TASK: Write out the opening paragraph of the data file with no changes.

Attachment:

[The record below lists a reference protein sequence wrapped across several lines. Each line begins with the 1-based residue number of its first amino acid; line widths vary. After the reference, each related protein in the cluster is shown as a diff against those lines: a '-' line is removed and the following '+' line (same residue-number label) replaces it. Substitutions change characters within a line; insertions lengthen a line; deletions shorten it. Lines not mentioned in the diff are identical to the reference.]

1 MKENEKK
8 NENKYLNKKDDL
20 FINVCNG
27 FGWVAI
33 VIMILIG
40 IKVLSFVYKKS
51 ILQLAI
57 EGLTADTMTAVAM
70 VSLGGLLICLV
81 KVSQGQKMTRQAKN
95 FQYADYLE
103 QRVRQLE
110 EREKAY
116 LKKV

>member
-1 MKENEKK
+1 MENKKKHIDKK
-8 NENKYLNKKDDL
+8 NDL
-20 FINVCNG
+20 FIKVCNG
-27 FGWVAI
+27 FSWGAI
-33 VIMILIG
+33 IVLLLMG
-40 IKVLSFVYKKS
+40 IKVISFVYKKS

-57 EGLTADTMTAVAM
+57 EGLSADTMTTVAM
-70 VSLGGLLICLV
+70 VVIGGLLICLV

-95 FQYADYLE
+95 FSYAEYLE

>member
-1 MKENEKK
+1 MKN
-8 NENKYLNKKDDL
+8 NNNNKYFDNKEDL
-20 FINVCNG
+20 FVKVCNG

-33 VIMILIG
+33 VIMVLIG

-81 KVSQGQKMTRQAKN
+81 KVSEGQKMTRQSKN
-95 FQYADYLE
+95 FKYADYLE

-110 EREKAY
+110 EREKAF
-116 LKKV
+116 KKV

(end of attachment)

[The record below lists a reference protein sequence wrapped across several lines. Each line begins with the 1-based residue number of its first amino acid; line widths vary. After the reference, each related protein in the cluster is shown as a diff against those lines: a '-' line is removed and the following '+' line (same residue-number label) replaces it. Substitutions change characters within a line; insertions lengthen a line; deletions shorten it. Lines not mentioned in the diff are identical to the reference.]